Khuda Husain has religiously fasted through the Ramzan month. But, this 20-year-old Badlapur bus driver is more excited about Lord Krishna's birthday on Thursday, when he will stand shoulder to shoulder with his Maharashtrian friends as part of a dahi handi pyramid.
Though the human pyramid tradition emerged from Mumbai's Marathi working class culture, most mandals are peppered with Muslims, Christians and South Indians who give it a secular flavour.
"I have never felt that Janmashtami is a Hindu festival," said Husain, who has always been fascinated by govindas and is now with Badlapur's Amcha Shirgaon mandal.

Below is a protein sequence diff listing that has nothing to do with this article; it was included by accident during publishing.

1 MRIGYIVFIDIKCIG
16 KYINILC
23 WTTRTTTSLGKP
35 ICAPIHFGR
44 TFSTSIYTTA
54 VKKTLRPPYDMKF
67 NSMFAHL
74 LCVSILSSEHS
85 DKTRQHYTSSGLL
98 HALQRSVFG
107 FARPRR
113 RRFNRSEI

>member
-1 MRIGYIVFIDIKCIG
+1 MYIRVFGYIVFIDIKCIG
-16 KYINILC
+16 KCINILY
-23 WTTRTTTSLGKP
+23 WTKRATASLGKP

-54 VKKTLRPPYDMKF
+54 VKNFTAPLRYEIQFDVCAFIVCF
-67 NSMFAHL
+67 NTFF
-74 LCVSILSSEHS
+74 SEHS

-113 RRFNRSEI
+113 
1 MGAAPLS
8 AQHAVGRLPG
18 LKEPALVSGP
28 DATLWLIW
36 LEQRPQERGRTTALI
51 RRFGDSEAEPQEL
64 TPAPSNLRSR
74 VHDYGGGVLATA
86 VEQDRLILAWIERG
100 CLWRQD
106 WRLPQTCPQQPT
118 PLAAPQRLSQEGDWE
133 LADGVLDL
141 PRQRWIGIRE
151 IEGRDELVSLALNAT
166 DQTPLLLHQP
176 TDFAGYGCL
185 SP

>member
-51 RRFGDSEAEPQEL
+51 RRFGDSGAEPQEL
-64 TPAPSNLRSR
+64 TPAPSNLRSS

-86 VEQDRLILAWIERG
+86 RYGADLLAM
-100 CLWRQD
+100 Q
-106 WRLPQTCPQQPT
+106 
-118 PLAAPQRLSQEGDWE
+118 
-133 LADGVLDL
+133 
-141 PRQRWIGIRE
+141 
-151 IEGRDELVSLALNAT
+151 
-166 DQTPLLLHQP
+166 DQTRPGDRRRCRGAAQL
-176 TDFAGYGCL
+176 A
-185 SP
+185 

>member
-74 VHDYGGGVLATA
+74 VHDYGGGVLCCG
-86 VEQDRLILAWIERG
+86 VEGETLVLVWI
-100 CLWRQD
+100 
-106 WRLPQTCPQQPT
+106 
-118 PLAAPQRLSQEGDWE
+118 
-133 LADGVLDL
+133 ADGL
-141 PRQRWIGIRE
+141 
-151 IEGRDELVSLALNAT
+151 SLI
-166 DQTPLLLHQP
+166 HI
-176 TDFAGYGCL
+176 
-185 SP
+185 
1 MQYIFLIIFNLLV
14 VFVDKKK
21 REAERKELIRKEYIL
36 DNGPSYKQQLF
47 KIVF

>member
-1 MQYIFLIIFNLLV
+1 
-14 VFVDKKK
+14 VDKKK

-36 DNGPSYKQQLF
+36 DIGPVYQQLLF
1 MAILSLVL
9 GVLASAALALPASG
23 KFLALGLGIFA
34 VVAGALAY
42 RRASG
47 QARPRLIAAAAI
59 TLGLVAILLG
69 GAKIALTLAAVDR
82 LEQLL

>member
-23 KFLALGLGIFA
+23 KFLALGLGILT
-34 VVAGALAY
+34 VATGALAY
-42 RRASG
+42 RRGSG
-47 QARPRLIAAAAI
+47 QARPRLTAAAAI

For Sewri brothers Moin and Muzamil Hodekar, who have been govindas for the past six years, pyramids foster unity. "Everyone in our Bal Mitra Mandal celebrates all festivals," said Moin (26).
Jaslina David (23) is with the women's wing of Worli's Sankalp Pratishthan mandal. "There's nothing Hindu about it," says the receptionist.